JWST Follow-On, WFIRST, Enters Development Queue (Source: Space News)
NASA's next flagship space telescope after JWST will become a formal project next month. NASA officials said this week that the Wide Field Infrared Survey Telescope (WFIRST) will enter its formulation phase in February. Congress appropriated $90 million for WFIRST in 2016, more than six times what NASA requested, to help accelerate the mission. That extra money, though, will require NASA to make $36 million in cuts elsewhere in its astrophysics program. WFIRST, estimated to cost about $2 billion and be ready for launch in 2024, will support research in fields ranging from cosmology to extrasolar planets. (1/5)

Congress Curious About State of NASA IT (Source: Federal Computer Week)
Members of Congress are seeking information from NASA about the agency's aging information technology. A letter last month from the chairmen of the House and Senate government oversight committees requested information on legacy IT systems, outdated computer languages and operating systems, and NASA's IT workforce. Members said they were prompted by a GAO report that highlighted as "high risk" the government's overall IT acqusition strategy, but did not cite any specific concerns about NASA. The letter requested a response from NASA by the end of the month. (1/5)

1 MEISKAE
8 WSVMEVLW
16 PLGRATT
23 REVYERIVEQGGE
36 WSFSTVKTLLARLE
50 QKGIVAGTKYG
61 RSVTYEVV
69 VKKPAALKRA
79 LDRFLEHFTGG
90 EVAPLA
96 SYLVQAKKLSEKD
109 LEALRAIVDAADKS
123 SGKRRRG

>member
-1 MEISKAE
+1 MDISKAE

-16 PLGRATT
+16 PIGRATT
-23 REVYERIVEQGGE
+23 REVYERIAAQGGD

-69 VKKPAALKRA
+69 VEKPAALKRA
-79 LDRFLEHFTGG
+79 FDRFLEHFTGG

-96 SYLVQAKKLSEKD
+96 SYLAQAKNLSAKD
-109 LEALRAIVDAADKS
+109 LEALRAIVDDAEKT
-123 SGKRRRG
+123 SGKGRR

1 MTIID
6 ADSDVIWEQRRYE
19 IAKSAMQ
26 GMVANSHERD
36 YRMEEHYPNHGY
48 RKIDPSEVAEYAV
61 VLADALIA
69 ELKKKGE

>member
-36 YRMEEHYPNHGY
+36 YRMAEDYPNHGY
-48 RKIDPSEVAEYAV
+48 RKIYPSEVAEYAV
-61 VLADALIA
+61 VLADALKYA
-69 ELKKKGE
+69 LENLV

Europe Hopes to Join NASA Mission to Europa (Source: SpaceFlight Now)
Europe would like to be part of a NASA mission to Europa. Alvaro Gimenez, ESA’s director of science and robotic exploration, said ESA would be open to providing a probe that would fly to Europa as part of NASA's planned Europa Clipper mission. ESA estimates that probe would cost up to $550 million, although ESA has not determined a specific technical design or scientific mission for it. It's unclear if Europa Clipper could accommodate both the ESA probe and a lander that Congress has directed NASA develop along with the orbiter. (1/5)

Virgin Galactic May Have Name for New Space Ship (Source: Parabolic Arc)
Trademark filings may provide a clue to the name for Virgin Galactic's new SpaceShipTwo. The company filed trademark applications for the names "Unity" and "VSS Unity" in November. The first SpaceShipTwo, lost in a test flight accident in October 2014, was named VSS Enterprise. Virgin Galactic plans to unveil the new SpaceShipTwo, and announce its name, next month. (1/5)

Ancient Meteorite 'Older than Earth' from Beyond Orbit of Mars Found in Australia (Source: ABC)
A meteorite estimated to be 4.5 billion years old has been recovered by Perth researchers from a remote part of Lake Eyre in outback South Australia. In a race against time, the geologists dug the 1.7 kilogram meteorite out just hours before heavy rains would have wiped away any trace of it. The team from Curtin University had been trying to track the fall site since the meteorite was spotted by locals and five remote cameras in late November in the William Creek and Marree areas. (1/5)